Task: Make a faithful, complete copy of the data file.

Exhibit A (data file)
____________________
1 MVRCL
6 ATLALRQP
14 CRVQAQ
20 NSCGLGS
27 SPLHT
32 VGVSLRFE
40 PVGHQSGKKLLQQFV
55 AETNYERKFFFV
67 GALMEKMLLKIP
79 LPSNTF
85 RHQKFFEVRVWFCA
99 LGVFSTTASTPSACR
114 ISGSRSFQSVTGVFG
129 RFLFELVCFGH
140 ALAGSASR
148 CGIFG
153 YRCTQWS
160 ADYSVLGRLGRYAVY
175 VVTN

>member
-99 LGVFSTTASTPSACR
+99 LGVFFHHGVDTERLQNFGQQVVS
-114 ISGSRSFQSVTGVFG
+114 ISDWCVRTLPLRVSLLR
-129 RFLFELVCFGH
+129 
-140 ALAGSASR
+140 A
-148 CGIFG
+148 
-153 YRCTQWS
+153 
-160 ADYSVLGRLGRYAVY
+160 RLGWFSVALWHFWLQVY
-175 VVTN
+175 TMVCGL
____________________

1 MVRCL
6 ATLALRQP
14 CRVQAQ
20 NSCGLGS
27 SPLHT
32 VGVSLRFE
40 PVGHQSGKKLLQQFV
55 AETNYERKFFFV
67 GALMEKMLLKIP
79 LPSNTF
85 RHQKFFEVRVWFCA
99 LGVFSTTASTPSACR
114 ISGSRSFQSVTGVFG
129 RFLFELVCFGH
140 ALAGSASR
148 CGIFG
153 YRCTQWS
160 ADYSVLGRLGRYAVY
175 VVTN

>member
-99 LGVFSTTASTPSACR
+99 LGVFFHHGVDTERLQNFGQQVVS
-114 ISGSRSFQSVTGVFG
+114 ISDWCVRTLPLRVSLLR
-129 RFLFELVCFGH
+129 
-140 ALAGSASR
+140 A
-148 CGIFG
+148 
-153 YRCTQWS
+153 
-160 ADYSVLGRLGRYAVY
+160 RLGWFSVALWHFWLQVY
-175 VVTN
+175 TMVCGL